Gerke Contemplates Lunchroom Debacle

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Gerke Contemplates Lunchroom Debacle

Emily Gerke, News Editor

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Picture this: I’ve just experienced a grueling morning of AP classes, I forgot to pack a lunch again, and all I want is to go get some food and eat. Reasonable enough, right?


The simple task of actually obtaining the food is easy, yes. However, jumping through all the hoops to wait and get said food is another ballpark in general.

Don’t get me wrong, waiting for the hot lunch has its perks. It’s usually pretty good. I just don’t want to have to wait in that line to get said food for twenty minutes. Other food besides hot lunch that is offered is salads, cold sandwiches, burgers, pizza, and some kind of fried potato like fries or tater tots.

One day, I couldn’t even maneuver between the hot lunch line to get to the other side of the servery where the cheeseburgers and fries were located. That’s how bad it was.

Normally, I just cop out of the situation entirely and that scenario normally ends in me picking up a slice of room temperature pizza and checking out.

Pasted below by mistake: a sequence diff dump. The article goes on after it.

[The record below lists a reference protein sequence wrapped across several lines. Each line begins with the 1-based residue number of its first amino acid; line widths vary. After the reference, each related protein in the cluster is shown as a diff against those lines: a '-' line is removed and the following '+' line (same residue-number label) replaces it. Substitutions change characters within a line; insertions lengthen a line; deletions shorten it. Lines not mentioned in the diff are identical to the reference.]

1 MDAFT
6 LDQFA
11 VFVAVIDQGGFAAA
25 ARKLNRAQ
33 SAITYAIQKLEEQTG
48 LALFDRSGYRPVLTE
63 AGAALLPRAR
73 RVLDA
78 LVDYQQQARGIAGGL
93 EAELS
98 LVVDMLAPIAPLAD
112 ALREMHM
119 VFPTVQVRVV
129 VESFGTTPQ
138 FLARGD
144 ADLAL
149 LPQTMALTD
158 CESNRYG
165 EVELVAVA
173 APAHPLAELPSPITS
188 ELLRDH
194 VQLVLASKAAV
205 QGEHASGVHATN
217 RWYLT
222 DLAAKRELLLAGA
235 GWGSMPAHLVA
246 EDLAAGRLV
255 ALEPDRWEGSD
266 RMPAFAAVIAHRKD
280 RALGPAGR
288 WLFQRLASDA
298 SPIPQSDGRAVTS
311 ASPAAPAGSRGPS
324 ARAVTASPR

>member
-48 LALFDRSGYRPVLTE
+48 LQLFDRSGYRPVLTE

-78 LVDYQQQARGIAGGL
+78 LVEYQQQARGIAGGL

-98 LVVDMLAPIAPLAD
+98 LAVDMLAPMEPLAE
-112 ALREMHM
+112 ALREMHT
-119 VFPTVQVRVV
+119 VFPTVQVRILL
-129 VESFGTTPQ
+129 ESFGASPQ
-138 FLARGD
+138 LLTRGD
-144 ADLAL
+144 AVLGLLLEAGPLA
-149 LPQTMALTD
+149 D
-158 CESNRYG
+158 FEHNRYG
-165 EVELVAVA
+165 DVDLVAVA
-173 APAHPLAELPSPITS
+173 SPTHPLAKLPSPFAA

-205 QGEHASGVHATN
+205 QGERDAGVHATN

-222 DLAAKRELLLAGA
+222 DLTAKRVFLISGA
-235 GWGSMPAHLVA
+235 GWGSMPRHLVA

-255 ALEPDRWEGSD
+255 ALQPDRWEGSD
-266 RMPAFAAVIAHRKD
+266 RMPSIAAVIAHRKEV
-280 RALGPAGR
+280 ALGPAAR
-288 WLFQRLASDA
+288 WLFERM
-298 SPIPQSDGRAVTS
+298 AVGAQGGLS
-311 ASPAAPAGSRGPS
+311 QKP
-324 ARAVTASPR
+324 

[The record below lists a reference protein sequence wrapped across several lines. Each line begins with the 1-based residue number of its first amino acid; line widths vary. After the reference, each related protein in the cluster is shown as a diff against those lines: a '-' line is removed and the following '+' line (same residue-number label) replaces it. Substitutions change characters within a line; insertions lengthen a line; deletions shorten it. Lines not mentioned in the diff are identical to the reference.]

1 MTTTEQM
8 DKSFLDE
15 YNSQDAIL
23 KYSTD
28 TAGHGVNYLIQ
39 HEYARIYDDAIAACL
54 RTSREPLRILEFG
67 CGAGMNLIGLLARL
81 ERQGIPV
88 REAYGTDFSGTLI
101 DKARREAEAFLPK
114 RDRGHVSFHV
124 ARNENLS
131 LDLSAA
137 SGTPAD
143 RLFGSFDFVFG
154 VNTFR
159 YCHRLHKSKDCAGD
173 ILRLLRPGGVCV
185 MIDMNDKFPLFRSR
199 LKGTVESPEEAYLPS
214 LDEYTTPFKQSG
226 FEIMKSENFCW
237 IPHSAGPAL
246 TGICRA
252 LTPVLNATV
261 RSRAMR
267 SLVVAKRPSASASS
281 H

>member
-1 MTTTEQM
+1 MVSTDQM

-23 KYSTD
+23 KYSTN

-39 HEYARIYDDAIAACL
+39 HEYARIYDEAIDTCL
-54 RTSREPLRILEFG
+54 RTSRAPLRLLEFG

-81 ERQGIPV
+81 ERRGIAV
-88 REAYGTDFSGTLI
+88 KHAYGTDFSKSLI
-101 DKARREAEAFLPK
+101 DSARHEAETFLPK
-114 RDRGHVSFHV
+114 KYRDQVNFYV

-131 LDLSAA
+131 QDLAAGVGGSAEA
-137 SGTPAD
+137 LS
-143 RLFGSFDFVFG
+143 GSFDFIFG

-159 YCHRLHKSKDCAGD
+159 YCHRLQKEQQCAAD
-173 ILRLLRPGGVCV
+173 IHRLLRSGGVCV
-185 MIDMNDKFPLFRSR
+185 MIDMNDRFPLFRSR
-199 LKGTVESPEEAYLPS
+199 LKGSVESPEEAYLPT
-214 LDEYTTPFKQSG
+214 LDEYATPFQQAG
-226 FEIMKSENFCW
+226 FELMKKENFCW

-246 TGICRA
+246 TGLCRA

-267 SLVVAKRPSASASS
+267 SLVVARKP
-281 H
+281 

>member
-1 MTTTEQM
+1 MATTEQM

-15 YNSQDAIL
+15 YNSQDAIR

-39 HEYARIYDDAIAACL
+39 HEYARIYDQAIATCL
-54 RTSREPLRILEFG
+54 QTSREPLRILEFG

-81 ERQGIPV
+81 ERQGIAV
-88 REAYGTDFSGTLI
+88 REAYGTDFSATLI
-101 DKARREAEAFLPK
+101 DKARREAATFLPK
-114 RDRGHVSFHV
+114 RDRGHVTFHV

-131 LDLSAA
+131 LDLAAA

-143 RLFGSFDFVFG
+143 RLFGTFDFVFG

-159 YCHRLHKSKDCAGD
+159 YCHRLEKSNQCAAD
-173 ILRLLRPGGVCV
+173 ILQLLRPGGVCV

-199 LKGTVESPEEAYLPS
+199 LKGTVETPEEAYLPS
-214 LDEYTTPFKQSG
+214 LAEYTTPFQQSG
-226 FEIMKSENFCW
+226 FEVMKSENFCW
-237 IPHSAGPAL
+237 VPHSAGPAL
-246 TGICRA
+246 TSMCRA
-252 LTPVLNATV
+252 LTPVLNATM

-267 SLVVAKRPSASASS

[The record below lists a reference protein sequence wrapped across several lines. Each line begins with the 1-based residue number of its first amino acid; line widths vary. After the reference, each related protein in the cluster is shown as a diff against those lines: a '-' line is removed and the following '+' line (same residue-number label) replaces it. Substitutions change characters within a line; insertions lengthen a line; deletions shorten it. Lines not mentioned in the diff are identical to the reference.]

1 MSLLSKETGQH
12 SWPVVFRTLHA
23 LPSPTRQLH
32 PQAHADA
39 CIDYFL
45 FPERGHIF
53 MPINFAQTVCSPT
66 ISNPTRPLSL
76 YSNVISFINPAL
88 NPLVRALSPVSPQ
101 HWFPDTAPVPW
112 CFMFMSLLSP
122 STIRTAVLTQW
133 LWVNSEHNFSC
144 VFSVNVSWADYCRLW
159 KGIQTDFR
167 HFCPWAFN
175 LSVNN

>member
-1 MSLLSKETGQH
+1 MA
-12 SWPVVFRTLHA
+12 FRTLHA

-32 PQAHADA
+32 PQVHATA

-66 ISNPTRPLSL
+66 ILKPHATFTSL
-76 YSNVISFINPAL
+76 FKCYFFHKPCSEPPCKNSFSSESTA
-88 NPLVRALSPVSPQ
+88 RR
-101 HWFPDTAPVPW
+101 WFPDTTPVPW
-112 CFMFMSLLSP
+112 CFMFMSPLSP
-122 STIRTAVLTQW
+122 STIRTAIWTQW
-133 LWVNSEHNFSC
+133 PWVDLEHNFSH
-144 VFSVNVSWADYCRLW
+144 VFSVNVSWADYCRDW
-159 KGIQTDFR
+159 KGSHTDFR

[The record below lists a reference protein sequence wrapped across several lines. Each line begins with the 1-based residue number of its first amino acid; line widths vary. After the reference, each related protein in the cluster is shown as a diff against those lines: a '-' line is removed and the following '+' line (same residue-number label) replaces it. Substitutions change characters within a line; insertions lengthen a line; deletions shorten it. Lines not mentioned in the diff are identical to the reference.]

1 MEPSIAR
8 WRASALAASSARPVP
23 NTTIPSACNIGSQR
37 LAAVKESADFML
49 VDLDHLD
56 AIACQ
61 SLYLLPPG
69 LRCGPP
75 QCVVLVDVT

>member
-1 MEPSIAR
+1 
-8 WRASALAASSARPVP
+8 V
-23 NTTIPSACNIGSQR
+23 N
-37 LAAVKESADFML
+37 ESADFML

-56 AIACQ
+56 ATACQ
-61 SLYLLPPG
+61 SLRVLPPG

It’s not good for me (or my stomach) if I have a slice of pizza every day, though I would like to propose this simple question: what happened to the nachos every day with the good cheese? The cheese that they serve now, (once a week) is like eating chips with watered-down flavored cheese on it.

If I do choose to wait in the hot lunch line and have successfully moved through it in a decent amount of time, the next hoop I have to jump through is waiting in the checkout line.

I don’t know if it’s just me that thinks this or what, but there always seems to be one line that is completely packed and then there’s the other two line that have substantially fewer people in it.     What’s up with that?

I understand that one person serving a line with twenty students in it might take a little longer, but seriously, it eats up at least ten (if not twenty) minutes of my time if I choose to get hot lunch. It’s valuable time that I could have spent catching up on homework or catching up with my friends.

Let me propose this idea: create more lunch lines that serve food. Now before some get twisted about that statement; here me out.

I’m not saying make more lines with different food that will ultimately end up costing the school more money. What I am saying is that where the hot food line is, turn that into two separate lines. They serve two different types of food in the hot lunch line, so why can’t they break that line up into two separate lines? That’ll break up that traffic by at least 25% if not 50%.

And as long as there are three lines open to check people out, I don’t think checkout lines would continually be an issue.

I’m not saying I’m an expert on the functions of a cafeteria and how they work, but I think that there could be a way to get over this time-consuming speed bump that could be as simple as opening another line.

Hot lunch this year is surprisingly good. When I had time to wait through the line the other day, the mac and cheese was so worth it.